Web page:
The sight of hundreds of wind turbines spinning on the lake can do serious damage to the local tourist industry, they point out, as well as endanger local water life, boating and fishing. And it’s not at all clear that the project will bring anything but temporary, unskilled jobs to the area.

I would say, yes we need clean energy. Yes, we need alternatives to coal, nuclear energy and foreign oil. But – is endangering and defacing Lake Michigan and turning 100 square miles of it into an industrial district the answer?

What do we mean by green, anyway?

Some will say this is just another case of NIMBY — Not in my back yard.

But Lake Michigan is not my back yard.

Lake Michigan is not a back yard.

It is a natural wonder as precious as Yosemite Valley, the Grand Canyon, Niagara Falls, Old Faithful.

It’s Nature with a capital N. It is the natural world at its most exquisite. It a vibrant, loving presence that has nourished the spirits of the people who have lived along its shores for millennia.

It’s a place where people finish dinner and, instead of going to a movie or watching TV, they walk down to the beach with their folding chairs to sit and watch the sun set – and remind themselves that they live in a world created by an extravagant God.

Winding river with mountains, Yosemite. Photo by BF Newhall

Windmills at Yosemite? I don’t think so. Photo 2011 by BF Newhall

Whether we allow this particular – to me holy – place on earth to be violated by a 100-mile-square stand of wind turbines towering 300 feet above the lake, beautiful as those turbines can be in their own steely, graceful way, is not a subject I’m willing to debate.

Would Californians countenance a stand of wind turbines atop Half Dome or on the mountains around Lake Tahoe? Would Floridians allow them anywhere near the Florida Keys or the Everglades? For that matter, would the Swedes allow them on the beautiful lakes that wind their ways through Stockholm?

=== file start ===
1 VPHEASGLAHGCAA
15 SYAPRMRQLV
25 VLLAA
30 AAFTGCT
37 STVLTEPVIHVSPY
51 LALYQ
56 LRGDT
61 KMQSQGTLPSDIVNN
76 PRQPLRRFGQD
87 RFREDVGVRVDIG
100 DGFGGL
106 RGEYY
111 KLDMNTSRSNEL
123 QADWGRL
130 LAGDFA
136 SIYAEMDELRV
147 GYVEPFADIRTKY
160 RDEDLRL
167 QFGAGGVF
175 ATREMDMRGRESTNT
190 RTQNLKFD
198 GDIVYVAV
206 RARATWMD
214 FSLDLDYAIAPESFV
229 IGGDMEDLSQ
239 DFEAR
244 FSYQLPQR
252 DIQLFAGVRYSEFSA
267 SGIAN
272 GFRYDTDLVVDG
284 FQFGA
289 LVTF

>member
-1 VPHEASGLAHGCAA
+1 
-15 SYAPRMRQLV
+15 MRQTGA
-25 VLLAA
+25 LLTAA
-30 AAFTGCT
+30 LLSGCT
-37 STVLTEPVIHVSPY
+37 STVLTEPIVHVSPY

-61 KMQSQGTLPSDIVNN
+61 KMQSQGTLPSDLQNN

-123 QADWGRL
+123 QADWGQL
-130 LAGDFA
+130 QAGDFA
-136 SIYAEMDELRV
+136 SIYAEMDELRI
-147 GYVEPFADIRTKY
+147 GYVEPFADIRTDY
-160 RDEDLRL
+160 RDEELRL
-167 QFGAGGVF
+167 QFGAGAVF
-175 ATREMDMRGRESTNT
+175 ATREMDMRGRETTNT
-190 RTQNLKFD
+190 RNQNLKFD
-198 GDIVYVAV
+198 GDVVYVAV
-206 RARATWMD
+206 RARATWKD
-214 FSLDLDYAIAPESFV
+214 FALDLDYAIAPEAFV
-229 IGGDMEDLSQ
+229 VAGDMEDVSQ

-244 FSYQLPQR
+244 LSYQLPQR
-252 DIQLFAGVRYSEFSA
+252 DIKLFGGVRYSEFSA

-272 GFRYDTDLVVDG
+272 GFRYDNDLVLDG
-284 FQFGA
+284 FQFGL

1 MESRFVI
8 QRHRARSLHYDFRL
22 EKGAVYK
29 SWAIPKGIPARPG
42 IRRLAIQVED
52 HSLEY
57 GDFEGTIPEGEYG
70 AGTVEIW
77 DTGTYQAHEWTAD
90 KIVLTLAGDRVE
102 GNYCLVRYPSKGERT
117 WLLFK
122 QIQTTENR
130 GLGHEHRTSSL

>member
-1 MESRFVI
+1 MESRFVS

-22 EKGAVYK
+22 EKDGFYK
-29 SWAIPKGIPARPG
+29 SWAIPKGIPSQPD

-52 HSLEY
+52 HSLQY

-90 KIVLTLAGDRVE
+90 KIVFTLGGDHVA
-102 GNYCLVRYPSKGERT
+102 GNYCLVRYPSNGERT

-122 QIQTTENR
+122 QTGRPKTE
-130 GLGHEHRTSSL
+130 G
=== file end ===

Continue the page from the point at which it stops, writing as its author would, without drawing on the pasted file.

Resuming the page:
Automobiles. iPhones. Microwaves. Dishwashers. What’s the point of all that energy-consuming stuff if, once we have arrived at our destinations, texted our friends, nuked the dinner and dispatched the dirty dishes — what’s the point if there’s no beauty left in the world?

Another story about Lake Michigan: “The Center of the Universe.” Also “The 1000-Mile Walk Around the Lake I Didn’t Take.”

Permission is granted to reprint and reuse this column in full, with credit to Barbara Falconer Newhall and a link to this website, http://BarbaraFalconerNewhall.com/  Thanks.






  1. diann neil engblade says:

    I have to say, and without apology, that I hate the windmills that were erected in Summit township, Mason County, Michigan. We kept them out of the lake, but not out of the area. Without defending myself, I wish they were anywhere but in my backyard.

    • Barbara Falconer Newhall says:

      That’s what I’m hearing from the other side of my family. I’ll take a look next time I’m there. It’s so hard to see the natural beauty of our landscapes wrecked because our society is so hooked on our cars and other energy users.

  2. Curt Winter says: